Tuesday, January 17, 2012

Hugo Schwyzer, Redemption and the Jizz Heard Around the World.

The last few days, I've engrossed myself in a crash course on Hugo Schwyzer.  Because I am not a feminist, I am not overly familiar with his work, though I had heard of him before he decided to author He Wants to Jizz on Your Face but Not Why You Think at Jezebel. Is there a more controversial subject than a discussion of facials, on a so-called feminist space? Suffice it to say, this piece quickly went viral,with several online feminist blogs decrying what they felt to be not only the misogyny of the piece in question, but  a history of active anti-woman beahaviour and writing. Hugo’s fans rose to the challenge to defend the man they clearly feel is the last best chance of cisgender, White male feminist thinking.  
 
A man ejaculating on a woman’s face, heretofore referred to as the facial, is a contentious subject, as I am sure Schwyzer was well aware when conceiving this piece.  Schwyzer makes it extremely clear that he supports the necessity of a woman’s consent to this specific sexual act when he writes: “No one should be obligated to endure humiliation for the sake of someone else's longing for validation.”  The problem is that he then negates this statement by arguing that the impetus for a man to perform a facial stems from a desire to have both his genitalia and his ejaculate accepted and embraced by his female partner.  Because we live in a patriarchal world, it is female genitalia that is regularly attacked as unclean, and a history of unnecessary cleansing products bears this suggestion out. No such products are regularly marketed to men.
 
Within the text, Schwyzer also affirms that at least in part, the facial has its origins in pornography by quoting sex educator Charlie Glickman:  “That changed in the 1970s, when porn movies became longer, scripted features with bigger budgets. Since there would be more than one sex romp in the film, external ejaculation was the mark that a specific scene had ended."  The form of pornography that both Schwyzer and Glickman are referencing is produced from the perspective of the straight male gaze and is largely consumed by straight men. This means that pornography not only serves as an inspiration to perform a sex act, it infuses a rigid performance of gender that renders women’s desire and sense of self invisible for the purpose of male sexual gratification.  But does this make the facial inherently degrading and anti-woman?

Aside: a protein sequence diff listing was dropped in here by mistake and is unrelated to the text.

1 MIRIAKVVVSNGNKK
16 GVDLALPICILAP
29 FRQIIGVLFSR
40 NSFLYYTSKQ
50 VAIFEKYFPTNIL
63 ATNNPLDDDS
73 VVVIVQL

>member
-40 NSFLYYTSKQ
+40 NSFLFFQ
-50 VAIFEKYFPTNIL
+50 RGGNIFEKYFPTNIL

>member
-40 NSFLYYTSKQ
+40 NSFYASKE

Writing for the F-Word Blog, Natalie Dzerins contends:
 
“Even if all facials are degrading, (and without going into too much detail, I am somewhat unconvinced by that) so what? Some people like being "degraded" (OBVIOUSLY there are limitations to this which I will return to), and no more can you "pray the gay away" than can you "feminism the sub away" (I tried to make it rhyme, but nothing rhymes with "feminism"). These desires don't mean that said woman has been "coerced" or "brainwashed by the patriarchy", and to try to dismiss them in this way is removing women's sexual agency. This is A Bad Thing.”
 
In every heterosexual interaction, the power politics of gender are omnipresent because we are born into a social discourse that is already formed and active. This would suggest that a woman’s ability or desire to play the role of submissive does not erase the power relations between a man and a woman; it doesn’t even place them into a temporarily suspended state. The individual woman may not see the act of consenting to a facial as degrading; however, it still puts her into a passive role and the male into an active role, which exactly mirrors not only sexual dynamics in the larger world, but individual interactions between men and women.